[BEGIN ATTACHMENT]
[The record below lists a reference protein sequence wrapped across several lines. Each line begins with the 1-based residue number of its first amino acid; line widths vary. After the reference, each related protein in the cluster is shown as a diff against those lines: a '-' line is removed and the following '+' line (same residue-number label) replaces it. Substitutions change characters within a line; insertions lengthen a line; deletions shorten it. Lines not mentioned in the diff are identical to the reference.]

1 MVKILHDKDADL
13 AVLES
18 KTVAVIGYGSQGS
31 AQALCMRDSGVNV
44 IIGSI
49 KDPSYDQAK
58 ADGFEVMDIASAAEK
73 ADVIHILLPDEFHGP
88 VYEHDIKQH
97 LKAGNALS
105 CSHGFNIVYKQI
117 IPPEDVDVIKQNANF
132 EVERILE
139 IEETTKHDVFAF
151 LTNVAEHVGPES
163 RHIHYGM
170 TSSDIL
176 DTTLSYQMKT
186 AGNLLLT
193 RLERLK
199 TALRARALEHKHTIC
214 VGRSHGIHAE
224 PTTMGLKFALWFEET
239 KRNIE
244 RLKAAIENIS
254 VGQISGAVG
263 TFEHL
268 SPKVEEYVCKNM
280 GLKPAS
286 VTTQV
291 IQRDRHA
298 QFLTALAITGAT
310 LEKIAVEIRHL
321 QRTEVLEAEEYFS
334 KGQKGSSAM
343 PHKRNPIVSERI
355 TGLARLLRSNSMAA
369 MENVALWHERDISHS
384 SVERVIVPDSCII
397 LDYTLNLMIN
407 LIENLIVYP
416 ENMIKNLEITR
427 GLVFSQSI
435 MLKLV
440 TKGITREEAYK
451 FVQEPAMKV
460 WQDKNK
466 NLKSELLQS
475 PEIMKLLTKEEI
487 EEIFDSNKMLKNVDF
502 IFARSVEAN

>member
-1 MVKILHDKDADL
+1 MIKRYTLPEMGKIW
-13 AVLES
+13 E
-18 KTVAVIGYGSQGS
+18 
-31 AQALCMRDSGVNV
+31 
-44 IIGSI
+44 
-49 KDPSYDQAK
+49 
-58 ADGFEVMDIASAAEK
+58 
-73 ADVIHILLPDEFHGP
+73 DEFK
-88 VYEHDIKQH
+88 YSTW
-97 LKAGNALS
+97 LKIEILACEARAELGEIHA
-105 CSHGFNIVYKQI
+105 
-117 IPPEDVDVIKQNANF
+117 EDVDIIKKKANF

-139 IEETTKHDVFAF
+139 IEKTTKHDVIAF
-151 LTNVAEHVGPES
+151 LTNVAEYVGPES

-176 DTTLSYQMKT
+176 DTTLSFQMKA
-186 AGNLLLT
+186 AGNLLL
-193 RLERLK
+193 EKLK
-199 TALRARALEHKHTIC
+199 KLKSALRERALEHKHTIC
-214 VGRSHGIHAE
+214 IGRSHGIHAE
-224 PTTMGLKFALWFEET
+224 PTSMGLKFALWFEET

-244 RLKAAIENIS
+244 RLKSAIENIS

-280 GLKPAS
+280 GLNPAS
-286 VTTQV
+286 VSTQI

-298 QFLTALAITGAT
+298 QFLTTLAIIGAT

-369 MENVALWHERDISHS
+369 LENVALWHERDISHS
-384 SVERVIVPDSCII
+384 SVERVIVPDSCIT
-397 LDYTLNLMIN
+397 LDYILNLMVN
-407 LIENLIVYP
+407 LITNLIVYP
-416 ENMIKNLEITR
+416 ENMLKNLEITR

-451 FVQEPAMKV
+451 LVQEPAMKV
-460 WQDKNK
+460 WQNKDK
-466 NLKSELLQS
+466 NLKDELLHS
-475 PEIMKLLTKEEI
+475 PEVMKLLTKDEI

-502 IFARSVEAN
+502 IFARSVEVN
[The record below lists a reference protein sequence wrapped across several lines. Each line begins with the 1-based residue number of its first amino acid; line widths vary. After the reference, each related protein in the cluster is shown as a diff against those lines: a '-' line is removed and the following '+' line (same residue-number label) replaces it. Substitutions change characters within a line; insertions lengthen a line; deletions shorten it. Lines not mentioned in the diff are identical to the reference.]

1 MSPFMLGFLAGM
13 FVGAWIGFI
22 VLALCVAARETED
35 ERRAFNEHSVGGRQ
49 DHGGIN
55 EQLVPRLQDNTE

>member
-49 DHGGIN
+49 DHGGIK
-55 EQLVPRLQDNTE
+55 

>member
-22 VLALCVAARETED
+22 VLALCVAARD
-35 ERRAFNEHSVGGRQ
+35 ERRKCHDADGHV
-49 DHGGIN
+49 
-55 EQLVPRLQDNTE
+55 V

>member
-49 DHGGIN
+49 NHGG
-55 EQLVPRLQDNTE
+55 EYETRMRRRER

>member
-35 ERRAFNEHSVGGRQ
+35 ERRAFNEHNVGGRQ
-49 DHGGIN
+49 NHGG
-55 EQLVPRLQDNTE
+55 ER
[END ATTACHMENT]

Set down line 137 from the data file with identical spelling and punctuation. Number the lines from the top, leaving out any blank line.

-35 ERRAFNEHSVGGRQ